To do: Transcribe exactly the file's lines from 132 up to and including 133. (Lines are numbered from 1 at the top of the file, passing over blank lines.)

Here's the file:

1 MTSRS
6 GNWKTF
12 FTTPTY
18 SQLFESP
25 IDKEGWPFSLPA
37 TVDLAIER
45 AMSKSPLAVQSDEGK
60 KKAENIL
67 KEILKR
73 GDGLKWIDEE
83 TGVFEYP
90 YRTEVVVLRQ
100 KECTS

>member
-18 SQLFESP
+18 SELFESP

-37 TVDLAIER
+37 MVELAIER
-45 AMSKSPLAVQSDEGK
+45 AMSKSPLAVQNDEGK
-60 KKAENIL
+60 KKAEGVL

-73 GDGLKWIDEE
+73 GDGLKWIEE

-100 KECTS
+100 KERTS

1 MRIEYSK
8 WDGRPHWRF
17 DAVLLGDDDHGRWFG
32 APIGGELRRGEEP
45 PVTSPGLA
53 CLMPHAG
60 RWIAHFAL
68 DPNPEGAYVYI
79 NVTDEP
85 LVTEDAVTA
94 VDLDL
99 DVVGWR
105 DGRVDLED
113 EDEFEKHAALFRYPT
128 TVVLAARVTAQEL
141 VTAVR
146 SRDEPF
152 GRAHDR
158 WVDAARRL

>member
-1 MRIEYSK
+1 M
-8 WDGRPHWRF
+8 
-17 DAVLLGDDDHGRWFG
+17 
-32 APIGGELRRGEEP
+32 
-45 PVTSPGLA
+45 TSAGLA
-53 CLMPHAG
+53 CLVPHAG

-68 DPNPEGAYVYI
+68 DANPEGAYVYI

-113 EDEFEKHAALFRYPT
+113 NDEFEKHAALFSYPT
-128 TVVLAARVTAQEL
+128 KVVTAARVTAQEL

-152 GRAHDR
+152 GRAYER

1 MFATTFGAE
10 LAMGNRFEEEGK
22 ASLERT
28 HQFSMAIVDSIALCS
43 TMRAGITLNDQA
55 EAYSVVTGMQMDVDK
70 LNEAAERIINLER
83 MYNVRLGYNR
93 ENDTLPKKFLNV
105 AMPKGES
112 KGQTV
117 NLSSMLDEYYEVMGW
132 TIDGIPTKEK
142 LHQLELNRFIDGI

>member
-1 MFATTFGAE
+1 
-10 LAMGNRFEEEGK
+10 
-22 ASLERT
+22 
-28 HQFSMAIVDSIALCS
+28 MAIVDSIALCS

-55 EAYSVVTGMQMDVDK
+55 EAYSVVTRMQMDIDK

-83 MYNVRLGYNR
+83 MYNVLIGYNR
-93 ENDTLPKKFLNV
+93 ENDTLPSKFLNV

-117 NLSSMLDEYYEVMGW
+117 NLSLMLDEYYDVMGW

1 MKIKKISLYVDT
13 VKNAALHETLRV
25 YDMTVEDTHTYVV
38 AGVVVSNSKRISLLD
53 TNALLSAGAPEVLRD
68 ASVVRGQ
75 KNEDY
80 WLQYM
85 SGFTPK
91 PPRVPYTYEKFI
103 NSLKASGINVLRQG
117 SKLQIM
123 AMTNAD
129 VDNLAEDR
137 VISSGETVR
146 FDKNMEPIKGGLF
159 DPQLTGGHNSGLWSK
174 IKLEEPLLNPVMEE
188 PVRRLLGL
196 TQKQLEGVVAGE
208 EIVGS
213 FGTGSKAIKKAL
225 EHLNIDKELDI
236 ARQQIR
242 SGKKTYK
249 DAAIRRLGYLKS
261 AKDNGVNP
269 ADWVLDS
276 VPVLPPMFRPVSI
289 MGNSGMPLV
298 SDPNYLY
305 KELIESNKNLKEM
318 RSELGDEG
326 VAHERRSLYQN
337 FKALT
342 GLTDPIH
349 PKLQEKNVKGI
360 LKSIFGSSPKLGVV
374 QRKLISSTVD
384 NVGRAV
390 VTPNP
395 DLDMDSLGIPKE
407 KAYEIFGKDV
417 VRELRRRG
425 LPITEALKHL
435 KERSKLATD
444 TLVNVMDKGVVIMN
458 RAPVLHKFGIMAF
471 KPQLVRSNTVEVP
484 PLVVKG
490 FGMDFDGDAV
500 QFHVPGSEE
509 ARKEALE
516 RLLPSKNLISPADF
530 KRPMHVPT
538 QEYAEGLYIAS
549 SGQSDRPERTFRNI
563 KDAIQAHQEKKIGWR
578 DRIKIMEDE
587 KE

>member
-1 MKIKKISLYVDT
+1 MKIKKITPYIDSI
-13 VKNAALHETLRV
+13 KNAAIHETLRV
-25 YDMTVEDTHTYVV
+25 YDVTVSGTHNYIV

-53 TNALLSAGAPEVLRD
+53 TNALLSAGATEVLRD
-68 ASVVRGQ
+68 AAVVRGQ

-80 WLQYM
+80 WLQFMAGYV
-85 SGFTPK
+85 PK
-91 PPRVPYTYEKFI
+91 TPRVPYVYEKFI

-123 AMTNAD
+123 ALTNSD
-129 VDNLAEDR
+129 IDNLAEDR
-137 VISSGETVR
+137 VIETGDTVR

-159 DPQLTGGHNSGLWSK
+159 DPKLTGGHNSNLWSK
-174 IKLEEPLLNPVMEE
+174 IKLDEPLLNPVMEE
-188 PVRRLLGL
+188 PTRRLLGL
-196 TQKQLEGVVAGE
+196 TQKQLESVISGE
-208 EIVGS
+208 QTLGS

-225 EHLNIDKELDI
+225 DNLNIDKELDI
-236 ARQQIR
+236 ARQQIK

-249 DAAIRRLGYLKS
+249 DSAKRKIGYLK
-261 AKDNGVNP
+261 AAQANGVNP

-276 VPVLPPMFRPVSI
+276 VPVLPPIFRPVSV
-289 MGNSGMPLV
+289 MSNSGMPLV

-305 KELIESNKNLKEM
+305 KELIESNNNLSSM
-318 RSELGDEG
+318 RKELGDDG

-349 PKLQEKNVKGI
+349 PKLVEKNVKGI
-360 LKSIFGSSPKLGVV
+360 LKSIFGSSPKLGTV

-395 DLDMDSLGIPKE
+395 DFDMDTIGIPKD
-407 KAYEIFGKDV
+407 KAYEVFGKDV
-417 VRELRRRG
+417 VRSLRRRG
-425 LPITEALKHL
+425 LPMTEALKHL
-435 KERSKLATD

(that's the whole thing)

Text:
337 FKALT
342 GLTDPIH